• Multiple audio and subtitle tracks: MKV supports more than one track within a single file. So, it's perfect for movies and videos with different language options or alternate audio tracks.
  • Chapter and menu support: You can add chapter markers to your MKV files, similar to DVD or Blu-ray chapters. Menus are also available.
  • Error recovery: MKV has the ability to recover from errors in the file. This is great when you need to stream or play files that may have been partially corrupted.

What is the MP4 Format?

The MP4 format, which is short for MPEG-4 Part 14, is a widely used digital multimedia container format. Like MKV, MP4 is not a video or audio compression format itself; instead, it can hold various types of multimedia content, including video, audio, subtitles, and metadata. MP4 has become one of the most popular and widely supported video formats because it provides a good balance between good compression, high quality, and compatibility

Here are some key features of the MP4 format:

  • H.264 video compression: MP4 often uses the H.264 video compression standard, a widely adopted and efficient method for compressing video data while maintaining high quality.
  • AAC audio compression: MP4s also typically use Advanced Audio Coding (AAC), known for its good audio quality.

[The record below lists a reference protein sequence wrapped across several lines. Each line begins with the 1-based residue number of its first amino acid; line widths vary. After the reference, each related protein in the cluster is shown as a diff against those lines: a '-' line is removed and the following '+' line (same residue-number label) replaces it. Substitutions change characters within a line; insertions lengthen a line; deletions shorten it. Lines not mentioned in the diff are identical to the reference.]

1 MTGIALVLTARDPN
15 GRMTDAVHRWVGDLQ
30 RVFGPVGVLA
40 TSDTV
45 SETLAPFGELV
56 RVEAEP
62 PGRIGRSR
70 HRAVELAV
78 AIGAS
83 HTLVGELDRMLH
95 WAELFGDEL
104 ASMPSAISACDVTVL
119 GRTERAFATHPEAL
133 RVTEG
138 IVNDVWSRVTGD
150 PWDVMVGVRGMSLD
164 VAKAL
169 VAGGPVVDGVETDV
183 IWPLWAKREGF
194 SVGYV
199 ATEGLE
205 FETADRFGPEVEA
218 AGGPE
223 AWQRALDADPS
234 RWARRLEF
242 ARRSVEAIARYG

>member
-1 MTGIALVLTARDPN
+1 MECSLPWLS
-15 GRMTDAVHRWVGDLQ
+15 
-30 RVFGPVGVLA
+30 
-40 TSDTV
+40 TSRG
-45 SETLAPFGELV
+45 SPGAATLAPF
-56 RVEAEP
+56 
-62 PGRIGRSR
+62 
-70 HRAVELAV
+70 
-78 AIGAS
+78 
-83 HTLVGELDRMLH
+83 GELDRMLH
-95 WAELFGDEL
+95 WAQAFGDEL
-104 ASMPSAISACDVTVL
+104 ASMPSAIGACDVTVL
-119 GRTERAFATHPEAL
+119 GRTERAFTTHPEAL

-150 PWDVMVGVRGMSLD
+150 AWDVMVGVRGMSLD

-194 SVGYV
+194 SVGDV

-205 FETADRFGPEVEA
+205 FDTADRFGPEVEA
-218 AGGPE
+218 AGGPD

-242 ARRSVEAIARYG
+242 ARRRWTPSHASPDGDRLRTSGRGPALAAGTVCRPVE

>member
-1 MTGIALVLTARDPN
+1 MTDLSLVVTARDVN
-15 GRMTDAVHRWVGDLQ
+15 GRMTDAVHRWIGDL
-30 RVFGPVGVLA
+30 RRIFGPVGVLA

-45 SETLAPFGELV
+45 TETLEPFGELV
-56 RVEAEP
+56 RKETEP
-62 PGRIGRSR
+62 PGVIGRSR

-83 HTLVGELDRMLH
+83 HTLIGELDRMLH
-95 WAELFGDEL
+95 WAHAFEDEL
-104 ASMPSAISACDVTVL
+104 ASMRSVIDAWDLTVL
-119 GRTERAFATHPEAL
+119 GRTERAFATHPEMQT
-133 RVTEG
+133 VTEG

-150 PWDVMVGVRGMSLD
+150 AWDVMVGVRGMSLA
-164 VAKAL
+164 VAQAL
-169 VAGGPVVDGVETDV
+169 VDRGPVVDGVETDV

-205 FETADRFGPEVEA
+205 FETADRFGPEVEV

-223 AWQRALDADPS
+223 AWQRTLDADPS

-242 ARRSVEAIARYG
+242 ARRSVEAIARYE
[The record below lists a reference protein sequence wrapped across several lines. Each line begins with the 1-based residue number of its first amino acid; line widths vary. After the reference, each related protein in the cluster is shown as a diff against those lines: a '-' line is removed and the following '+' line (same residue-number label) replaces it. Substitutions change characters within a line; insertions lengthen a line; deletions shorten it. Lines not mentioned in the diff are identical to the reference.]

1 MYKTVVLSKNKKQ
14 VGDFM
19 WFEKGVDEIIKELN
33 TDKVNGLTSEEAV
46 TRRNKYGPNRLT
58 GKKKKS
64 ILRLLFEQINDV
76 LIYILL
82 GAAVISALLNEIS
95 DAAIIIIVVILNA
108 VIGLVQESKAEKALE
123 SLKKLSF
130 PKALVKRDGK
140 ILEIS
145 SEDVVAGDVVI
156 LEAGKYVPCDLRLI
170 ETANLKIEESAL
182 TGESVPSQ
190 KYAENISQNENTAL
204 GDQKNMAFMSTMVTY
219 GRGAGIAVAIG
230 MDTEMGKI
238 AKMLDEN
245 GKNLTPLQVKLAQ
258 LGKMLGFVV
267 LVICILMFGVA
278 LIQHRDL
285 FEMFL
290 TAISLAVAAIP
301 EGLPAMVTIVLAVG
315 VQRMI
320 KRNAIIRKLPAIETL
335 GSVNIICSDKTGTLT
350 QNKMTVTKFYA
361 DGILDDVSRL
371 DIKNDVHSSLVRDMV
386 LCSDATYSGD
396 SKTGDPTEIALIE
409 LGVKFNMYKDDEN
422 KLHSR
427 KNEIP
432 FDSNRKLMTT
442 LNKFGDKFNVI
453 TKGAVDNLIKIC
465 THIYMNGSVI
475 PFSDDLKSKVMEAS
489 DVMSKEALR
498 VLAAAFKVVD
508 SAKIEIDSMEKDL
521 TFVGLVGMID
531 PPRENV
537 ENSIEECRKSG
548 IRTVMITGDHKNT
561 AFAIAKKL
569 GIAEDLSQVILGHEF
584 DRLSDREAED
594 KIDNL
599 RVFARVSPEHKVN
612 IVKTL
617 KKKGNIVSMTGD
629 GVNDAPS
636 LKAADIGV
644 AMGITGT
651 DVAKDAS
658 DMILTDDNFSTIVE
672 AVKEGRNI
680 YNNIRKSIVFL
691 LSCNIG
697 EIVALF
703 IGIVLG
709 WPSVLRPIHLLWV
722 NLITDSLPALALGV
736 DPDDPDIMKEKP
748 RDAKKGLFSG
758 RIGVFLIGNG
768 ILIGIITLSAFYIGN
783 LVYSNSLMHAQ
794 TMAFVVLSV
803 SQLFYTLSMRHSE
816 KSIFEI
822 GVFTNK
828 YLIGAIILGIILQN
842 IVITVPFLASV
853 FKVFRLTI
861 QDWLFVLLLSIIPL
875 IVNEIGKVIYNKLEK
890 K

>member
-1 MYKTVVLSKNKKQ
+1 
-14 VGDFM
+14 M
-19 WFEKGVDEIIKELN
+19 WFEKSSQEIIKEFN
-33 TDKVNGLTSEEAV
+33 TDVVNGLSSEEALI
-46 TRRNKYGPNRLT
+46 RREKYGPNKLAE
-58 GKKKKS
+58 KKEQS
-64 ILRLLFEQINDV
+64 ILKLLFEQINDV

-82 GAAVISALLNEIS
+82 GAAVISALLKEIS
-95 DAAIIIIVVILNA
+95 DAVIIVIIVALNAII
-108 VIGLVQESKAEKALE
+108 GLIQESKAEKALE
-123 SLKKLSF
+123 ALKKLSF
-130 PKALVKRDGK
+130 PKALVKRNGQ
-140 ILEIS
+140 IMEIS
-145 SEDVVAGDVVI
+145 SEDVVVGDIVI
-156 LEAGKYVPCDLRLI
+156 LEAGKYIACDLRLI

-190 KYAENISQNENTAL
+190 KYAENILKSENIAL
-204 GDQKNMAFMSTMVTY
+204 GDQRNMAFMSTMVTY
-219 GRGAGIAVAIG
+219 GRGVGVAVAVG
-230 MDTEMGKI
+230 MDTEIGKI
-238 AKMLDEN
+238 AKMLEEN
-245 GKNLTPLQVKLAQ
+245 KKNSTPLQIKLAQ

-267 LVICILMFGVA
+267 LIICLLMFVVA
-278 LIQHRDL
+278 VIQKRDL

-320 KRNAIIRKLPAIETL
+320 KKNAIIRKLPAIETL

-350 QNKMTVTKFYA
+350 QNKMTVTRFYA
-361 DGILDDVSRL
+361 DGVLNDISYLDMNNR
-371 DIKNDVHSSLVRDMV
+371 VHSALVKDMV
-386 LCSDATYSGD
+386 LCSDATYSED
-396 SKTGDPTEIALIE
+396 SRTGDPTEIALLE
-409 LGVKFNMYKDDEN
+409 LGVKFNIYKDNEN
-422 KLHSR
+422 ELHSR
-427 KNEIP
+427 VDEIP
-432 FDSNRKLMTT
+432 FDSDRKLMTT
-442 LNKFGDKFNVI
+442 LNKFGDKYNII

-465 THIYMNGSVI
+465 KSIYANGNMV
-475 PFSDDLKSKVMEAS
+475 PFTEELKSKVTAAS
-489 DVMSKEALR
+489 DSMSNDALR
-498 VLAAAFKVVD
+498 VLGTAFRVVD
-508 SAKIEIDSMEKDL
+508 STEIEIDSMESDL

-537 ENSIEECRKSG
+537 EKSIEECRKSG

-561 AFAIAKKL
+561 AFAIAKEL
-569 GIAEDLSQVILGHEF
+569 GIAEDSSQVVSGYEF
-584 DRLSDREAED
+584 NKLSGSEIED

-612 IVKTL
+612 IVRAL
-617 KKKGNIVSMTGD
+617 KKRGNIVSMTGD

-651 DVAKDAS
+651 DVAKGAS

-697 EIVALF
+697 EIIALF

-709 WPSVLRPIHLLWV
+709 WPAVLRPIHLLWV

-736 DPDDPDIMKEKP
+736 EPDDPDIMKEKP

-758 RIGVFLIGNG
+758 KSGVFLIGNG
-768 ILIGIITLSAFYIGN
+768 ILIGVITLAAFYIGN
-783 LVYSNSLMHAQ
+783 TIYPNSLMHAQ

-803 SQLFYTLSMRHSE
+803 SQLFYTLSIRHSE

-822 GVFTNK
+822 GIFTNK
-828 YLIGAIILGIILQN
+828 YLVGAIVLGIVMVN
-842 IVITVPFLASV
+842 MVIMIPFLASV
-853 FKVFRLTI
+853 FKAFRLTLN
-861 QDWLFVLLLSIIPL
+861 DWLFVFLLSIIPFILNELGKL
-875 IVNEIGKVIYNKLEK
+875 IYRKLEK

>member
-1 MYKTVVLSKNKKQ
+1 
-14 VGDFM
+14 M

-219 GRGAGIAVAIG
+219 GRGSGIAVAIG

• Broad compatibility: MP4 is widely supported across a range of devices, platforms, and software applications.
  • Streaming support: MP4 is well-suited for streaming due to its efficient compression and compatibility with adaptive streaming technologies.
  • Metadata and subtitles: MP4 supports metadata such as title, author, and copyright information. It can also include subtitles.

Comparing MKV to MP4

Both MKV and MP4 are widely popular video formats. But which one should you choose? MKV files or MP4 files? Let’s compare in terms of quality, size, compatibility, versatility, and ease of use.

Comparing Quality

MKV: MKV is actually known for its ability to preserve high-quality video and audio content. The format supports a wide range of video and audio codecs, too, so you can choose what to prioritize as a content creator.